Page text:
Pittsfield Preserve – Overview
Twenty-some years ago, in 1999, there was a plan to build 1200 homes, retail spaces, and soccer fields in the center of Pittsfield Township. This plan included using a fleet of bulldozers and earthmovers to flatten, fill, and destroy a unique wetland area changing the township’s rural feel. Instead, the township purchased the land and created the Pittsfield Preserve, which has become the pride of the area.
The preserved and adjoining areas encompass more than 800 acres of open, natural space in the rapidly growing township. Pittsfield Preserve contains 535 acres of wetland trails, native grasses, and agricultural fields. A trail system explores both the wetland forest and grassland areas. The area is alive with local species. Keep an eye out for turtles, waterfowl, and forest birds that inhabit the area.
A feature that makes the Pittsfield Preserve unique is that it occupies two different watersheds. The waters flow into the Huron River to the north, and to the south, they go to the Saline River and the River Raisin.
Pittsfield Preserve is a great place to explore and experience what this area looked like before the late 1800s.
- Scenery – 3
- Trail Condition – 2 (spring)
- Quiet/Solitude – 5
- Difficulty – 3
- Overall – 3
Pittsfield Preserve – The Walk
We drove to the Pittsfield Preserve on an early spring day, hoping to get in a good walk when the sun was shining. The trails near the parking area and into the forest were in great shape, with only a few easily avoidable muddy spots.
One of the things we keep an eye out for when walking this time of year is the spring native flowers. So we took the “A” loop trail, which leads into the woods, to see if there was any indication of early plants. Well, we saw plenty. With the early spring weather and the rich soils in the preserve, we found the spotted leaves of the Trout Lily (Erythronium americanum) everywhere. We’re sure that the forest floor will be carpeted with little yellow and white flowers in a week or two.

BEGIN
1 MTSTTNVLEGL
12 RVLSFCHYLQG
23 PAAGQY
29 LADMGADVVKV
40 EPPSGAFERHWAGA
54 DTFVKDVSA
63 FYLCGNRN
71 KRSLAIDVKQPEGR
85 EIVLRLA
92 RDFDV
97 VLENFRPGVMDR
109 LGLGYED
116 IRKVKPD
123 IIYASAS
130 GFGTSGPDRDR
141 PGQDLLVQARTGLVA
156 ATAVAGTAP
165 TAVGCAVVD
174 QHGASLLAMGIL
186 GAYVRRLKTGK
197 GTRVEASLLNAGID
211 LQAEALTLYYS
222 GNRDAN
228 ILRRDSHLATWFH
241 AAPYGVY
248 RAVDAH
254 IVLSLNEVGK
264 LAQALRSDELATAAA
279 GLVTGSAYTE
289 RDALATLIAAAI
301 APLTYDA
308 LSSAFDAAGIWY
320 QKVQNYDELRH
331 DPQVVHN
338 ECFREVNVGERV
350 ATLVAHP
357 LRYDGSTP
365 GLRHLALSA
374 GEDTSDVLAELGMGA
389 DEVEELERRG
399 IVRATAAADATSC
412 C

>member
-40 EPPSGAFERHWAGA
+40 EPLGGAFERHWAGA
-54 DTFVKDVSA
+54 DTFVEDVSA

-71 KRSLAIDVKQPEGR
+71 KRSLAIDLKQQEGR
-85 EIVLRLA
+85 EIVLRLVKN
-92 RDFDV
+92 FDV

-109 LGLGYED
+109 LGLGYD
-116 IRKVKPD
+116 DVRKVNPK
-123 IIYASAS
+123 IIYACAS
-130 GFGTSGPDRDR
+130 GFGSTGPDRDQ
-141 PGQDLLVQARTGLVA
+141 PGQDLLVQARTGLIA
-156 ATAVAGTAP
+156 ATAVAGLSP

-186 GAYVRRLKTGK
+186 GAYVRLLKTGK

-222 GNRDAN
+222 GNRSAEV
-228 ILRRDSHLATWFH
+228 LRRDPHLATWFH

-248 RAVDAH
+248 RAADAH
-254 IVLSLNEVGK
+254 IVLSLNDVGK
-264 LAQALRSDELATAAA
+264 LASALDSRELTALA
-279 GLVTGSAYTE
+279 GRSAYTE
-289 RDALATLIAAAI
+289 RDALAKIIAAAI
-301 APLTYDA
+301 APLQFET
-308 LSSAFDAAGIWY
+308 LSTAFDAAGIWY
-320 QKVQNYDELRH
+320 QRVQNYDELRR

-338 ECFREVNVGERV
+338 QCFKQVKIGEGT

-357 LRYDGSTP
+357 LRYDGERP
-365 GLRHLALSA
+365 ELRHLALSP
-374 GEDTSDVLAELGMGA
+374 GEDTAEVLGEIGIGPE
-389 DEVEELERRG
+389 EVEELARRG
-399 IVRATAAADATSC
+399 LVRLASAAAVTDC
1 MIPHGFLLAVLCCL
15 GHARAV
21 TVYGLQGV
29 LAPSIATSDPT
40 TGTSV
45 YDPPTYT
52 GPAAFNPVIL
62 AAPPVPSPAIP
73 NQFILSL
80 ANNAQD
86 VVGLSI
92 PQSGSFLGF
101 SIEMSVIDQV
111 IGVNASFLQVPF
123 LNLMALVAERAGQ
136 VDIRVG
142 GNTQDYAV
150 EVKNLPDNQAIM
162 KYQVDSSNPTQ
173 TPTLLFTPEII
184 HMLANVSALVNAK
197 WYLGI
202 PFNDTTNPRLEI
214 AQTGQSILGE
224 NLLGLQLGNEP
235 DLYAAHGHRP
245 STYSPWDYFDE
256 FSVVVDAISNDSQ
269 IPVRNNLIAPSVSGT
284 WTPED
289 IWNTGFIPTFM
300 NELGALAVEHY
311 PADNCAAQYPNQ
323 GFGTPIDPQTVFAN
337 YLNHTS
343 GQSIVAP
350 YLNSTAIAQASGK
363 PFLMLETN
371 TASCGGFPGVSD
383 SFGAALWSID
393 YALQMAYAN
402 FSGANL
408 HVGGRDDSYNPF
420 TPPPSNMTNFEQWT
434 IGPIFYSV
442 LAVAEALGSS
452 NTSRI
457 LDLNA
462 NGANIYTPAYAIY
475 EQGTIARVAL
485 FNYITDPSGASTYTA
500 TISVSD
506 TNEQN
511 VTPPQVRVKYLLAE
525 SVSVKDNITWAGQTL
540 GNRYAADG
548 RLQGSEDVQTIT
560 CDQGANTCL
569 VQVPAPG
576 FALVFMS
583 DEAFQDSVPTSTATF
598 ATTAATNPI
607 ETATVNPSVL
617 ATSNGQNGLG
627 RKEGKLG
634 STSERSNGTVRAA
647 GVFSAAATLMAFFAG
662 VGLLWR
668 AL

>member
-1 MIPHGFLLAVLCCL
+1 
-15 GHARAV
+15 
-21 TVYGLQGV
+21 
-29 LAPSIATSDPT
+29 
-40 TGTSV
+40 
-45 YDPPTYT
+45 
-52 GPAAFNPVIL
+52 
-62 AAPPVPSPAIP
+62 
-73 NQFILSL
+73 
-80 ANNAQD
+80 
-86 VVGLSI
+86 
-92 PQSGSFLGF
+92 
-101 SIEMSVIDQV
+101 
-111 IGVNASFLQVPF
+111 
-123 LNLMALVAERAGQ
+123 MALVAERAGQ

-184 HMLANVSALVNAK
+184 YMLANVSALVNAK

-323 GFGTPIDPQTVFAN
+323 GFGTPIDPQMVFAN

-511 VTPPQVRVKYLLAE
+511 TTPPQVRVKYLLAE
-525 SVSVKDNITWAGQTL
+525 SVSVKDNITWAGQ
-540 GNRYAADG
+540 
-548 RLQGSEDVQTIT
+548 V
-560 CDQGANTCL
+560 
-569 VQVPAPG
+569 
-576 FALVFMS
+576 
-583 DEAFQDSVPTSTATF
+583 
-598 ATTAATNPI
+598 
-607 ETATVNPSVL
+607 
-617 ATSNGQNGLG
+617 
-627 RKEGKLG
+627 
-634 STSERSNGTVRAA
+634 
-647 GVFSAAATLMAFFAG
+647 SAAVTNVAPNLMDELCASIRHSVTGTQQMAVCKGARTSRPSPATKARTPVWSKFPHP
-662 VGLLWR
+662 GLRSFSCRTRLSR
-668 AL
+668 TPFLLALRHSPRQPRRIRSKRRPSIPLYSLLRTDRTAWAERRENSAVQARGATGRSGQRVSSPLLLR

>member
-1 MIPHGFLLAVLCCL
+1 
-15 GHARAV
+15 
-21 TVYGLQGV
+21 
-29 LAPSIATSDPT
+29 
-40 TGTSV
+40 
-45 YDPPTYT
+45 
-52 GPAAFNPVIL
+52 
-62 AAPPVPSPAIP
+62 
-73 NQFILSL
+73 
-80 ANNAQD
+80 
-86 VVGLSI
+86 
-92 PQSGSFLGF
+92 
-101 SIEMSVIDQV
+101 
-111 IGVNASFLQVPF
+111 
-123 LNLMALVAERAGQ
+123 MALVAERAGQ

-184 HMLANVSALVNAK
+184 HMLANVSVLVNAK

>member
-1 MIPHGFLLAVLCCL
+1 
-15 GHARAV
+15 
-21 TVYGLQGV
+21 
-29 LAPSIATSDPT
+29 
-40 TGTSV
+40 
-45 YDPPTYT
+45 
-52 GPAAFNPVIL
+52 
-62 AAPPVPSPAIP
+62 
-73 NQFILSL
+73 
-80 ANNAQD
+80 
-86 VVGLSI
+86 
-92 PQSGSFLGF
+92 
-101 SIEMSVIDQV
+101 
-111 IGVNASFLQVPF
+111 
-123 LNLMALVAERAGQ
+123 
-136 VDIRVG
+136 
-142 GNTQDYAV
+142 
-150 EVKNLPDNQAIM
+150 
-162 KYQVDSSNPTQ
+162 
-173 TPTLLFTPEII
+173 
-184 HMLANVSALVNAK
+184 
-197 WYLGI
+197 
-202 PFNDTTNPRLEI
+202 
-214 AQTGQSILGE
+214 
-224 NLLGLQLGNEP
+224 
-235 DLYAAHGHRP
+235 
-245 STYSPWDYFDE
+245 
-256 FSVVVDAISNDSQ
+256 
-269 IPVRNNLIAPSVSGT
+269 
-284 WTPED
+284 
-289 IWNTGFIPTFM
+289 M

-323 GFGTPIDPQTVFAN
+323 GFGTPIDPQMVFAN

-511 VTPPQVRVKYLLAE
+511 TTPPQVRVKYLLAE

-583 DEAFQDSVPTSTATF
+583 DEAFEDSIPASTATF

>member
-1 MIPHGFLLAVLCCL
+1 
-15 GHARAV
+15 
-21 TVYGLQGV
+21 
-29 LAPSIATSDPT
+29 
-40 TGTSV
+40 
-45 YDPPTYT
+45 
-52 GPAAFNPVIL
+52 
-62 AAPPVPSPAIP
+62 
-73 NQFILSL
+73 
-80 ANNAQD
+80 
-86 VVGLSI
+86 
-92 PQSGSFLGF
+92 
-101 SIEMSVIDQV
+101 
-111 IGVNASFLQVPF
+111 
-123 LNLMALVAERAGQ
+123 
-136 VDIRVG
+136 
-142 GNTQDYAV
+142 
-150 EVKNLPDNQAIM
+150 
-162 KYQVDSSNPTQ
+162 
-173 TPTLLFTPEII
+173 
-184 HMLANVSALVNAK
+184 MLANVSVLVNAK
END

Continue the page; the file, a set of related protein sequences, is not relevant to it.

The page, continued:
We continued on this section of the A loop trail going through an area of upland forest and out into the central area of the preserve.
When you enter the central area, you come into an open meadow, and here the trail got a little muckier. This section of the preserve is where the land moves from upland to wetland, and it became almost impossible to keep our feet dry.
We did not bring our waders on this trip, so while it was possible to squish our way through the meadow trails, some places were just daunting enough that we decided not to try. So we cut out parts of the C loop that goes through the buttonbush wetland. We have been through these paths in every season, and we know that this part of the trail, while still damp, is much more passible in summer. Still, we’ve done the hopscotch crossing; we’d just rather do it without any camera gear and good boots.